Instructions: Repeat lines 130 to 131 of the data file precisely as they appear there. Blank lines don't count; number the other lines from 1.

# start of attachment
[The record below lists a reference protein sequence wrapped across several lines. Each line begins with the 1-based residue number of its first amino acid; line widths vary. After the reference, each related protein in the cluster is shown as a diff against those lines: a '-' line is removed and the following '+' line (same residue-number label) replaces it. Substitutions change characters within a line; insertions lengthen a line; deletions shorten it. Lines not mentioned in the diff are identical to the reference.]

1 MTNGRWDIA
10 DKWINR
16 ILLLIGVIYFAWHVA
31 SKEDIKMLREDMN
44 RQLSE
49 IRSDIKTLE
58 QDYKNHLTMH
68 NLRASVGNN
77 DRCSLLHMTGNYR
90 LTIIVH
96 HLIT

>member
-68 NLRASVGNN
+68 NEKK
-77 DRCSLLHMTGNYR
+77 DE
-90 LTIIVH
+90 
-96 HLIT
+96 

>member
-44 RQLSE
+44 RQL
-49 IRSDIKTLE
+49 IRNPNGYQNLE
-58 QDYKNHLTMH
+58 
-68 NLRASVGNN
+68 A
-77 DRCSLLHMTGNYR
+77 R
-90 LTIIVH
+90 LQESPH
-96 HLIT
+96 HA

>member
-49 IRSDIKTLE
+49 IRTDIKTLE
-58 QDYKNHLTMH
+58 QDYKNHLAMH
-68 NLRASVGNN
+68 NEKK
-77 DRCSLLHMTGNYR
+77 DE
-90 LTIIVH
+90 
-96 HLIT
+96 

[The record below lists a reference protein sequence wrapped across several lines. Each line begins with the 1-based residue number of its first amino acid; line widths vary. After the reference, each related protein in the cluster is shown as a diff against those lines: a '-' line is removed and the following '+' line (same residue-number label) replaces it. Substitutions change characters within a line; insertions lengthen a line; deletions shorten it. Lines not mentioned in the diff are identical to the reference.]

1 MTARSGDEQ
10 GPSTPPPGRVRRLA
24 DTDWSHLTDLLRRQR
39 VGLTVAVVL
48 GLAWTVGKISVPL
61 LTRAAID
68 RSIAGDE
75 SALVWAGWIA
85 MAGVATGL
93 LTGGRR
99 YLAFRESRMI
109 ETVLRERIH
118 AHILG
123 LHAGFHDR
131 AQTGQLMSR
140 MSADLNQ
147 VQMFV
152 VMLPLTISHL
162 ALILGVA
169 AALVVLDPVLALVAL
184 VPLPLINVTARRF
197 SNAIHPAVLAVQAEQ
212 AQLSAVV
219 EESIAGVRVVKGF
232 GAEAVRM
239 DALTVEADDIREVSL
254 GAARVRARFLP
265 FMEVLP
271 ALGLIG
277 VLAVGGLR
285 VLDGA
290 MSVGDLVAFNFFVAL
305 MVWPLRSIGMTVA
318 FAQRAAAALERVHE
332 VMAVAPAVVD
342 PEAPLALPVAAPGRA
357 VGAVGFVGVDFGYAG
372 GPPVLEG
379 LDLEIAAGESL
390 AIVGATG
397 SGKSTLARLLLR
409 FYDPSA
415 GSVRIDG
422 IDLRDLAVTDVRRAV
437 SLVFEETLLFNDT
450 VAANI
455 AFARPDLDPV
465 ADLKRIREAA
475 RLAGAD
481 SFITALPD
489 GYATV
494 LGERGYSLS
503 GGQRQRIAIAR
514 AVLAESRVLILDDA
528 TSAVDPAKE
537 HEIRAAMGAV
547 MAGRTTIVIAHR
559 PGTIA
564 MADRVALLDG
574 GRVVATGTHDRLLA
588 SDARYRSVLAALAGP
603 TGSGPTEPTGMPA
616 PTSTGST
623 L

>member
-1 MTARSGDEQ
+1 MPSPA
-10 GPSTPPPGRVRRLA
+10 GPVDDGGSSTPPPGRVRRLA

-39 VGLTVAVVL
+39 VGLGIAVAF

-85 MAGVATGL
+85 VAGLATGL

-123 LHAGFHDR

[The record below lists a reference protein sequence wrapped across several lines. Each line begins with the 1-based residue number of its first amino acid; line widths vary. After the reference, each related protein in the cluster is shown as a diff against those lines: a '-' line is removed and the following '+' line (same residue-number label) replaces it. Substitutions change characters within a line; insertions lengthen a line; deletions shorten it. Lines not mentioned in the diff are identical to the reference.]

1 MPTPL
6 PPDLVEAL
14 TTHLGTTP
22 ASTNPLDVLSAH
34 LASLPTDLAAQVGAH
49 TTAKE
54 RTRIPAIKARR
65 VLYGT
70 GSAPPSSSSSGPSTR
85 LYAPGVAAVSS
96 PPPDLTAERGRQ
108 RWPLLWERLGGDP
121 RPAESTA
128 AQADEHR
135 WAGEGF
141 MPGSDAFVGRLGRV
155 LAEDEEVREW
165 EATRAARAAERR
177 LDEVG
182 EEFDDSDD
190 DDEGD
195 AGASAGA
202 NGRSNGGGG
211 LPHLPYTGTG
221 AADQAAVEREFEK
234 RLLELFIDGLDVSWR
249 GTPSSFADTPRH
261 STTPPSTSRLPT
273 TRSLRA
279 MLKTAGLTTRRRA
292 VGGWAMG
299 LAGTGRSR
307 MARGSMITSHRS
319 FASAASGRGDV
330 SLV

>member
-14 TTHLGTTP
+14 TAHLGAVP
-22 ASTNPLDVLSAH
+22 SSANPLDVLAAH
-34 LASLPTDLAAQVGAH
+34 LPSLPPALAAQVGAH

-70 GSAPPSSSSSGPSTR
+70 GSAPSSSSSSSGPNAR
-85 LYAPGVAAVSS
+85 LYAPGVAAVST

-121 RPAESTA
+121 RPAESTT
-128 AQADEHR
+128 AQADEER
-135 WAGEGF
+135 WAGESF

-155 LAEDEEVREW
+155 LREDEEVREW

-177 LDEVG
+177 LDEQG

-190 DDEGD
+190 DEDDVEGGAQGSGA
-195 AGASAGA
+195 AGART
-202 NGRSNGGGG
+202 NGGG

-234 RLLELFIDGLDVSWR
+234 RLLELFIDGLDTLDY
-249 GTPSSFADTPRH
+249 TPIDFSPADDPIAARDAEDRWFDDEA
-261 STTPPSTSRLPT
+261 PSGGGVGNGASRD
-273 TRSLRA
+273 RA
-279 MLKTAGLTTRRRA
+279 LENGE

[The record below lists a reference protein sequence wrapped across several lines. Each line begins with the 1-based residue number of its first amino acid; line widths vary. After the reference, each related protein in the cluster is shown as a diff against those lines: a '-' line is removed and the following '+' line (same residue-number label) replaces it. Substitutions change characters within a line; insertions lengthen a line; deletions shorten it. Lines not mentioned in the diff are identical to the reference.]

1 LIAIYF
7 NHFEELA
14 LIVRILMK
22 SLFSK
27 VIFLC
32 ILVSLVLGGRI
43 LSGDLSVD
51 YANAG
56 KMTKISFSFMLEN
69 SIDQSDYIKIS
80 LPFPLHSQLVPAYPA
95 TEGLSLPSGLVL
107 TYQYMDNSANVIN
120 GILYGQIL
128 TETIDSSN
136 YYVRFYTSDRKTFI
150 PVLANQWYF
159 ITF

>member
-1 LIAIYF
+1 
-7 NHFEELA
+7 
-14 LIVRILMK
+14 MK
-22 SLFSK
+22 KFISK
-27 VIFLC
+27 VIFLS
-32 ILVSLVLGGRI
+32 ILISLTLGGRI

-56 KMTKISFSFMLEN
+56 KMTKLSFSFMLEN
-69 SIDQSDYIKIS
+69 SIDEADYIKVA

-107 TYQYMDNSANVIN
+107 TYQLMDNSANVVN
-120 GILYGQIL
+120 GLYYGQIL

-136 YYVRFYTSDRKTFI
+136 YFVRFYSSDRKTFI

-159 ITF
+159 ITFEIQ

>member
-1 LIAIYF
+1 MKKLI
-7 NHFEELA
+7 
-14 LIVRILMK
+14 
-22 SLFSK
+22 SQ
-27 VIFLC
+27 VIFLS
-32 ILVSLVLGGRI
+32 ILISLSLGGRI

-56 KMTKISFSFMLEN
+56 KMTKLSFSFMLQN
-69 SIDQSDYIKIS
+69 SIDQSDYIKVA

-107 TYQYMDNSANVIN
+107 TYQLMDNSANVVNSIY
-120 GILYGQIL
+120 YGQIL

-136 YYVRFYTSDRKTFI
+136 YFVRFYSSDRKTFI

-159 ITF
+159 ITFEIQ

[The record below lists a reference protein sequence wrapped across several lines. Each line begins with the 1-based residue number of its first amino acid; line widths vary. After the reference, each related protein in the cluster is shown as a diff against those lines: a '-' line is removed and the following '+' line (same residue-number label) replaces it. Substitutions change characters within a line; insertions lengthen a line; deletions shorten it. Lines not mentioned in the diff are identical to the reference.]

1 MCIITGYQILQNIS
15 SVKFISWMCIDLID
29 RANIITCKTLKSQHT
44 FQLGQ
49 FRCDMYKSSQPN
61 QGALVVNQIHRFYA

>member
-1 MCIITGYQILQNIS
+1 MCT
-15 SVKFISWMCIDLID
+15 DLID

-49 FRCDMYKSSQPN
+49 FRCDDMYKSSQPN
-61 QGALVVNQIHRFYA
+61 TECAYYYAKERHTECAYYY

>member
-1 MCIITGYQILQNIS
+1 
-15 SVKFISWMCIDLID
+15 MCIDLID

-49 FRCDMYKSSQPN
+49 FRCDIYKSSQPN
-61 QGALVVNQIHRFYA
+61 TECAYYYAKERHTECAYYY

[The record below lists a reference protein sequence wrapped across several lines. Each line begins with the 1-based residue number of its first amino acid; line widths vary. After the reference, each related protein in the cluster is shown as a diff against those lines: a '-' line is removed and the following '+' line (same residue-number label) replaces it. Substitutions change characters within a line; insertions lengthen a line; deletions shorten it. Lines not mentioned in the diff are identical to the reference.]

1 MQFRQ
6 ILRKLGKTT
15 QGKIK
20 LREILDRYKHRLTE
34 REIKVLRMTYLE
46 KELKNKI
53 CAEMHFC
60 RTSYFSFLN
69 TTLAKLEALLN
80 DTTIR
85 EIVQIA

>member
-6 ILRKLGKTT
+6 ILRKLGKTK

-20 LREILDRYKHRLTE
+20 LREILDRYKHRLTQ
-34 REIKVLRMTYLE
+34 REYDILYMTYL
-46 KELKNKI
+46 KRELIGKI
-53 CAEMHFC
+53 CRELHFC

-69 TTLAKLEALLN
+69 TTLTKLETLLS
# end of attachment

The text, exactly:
34 LASLPTDLAAQVGAH
49 TTAKE